Robots to the Rescue

Monday, August 19th, 2013

So, why is Japan obsessed with giant robots?

From War of the Worlds and The Day the Earth Stood Still to Independence Day and Battlestar Galactica, high-tech alien invaders have been a constant theme in American entertainment. But Japan actually grappled with such existential threats firsthand. Putting it another way, you could say Japan has been living in a science-fiction world since the day Perry first appeared.

The humiliation of realizing how far they’d fallen behind fueled a race to modernize. Within less than a century, Japan would manage to defeat a Western power at sea in the 1904–05 Russo-Japanese War and be defeated itself in 1945 by an unfathomably powerful new weapon in World War II. Success and failure, life and death, all of it riding on whoever possessed the better scientists and engineers.

Robots came to the literal rescue when Japan began rebuilding its shattered infrastructure in the late 1940s and early ’50s. Retooling what had been weapons factories into toy factories turned out to be a quick way to jump-start the economy. Tin robot toys, the earliest made out of cans discarded by the Occupation forces, represented some of Japan’s first exports abroad after the end of the war.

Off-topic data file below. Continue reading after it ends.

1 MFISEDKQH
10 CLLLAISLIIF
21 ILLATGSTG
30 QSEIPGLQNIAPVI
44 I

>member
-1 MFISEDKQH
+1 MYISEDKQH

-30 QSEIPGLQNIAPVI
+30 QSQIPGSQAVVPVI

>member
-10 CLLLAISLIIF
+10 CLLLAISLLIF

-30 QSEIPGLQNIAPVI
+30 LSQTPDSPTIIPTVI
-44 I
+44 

In fact, the toys are the real key to understanding Japan’s robot obsession. The great majority of classic robot characters from the 1970s and ’80s were the brainchildren of toy companies. Toy companies paid anime studios to create television shows, then paid TV stations for the airtime and the right to air advertisements during the shows. The first and most influential, “Mazinger Z,” debuted in 1972 to instant success.

This marketing gambit proved so profitable that dozens of companies leapt into the fray. (It’s actually illegal in the U.S., where the Federal Communications Commission specifically prohibits advertisers from airing ads for a show’s merchandise during the show itself.) By 1977, no fewer than 12 different giant-robot shows aired on Japanese TV every single week, glorious robot-on-robot action matched only by the glorious ads for the toys the shows were created to hawk in the first place. So far, more than 100 series featuring giant robots have been produced.

Leave a Reply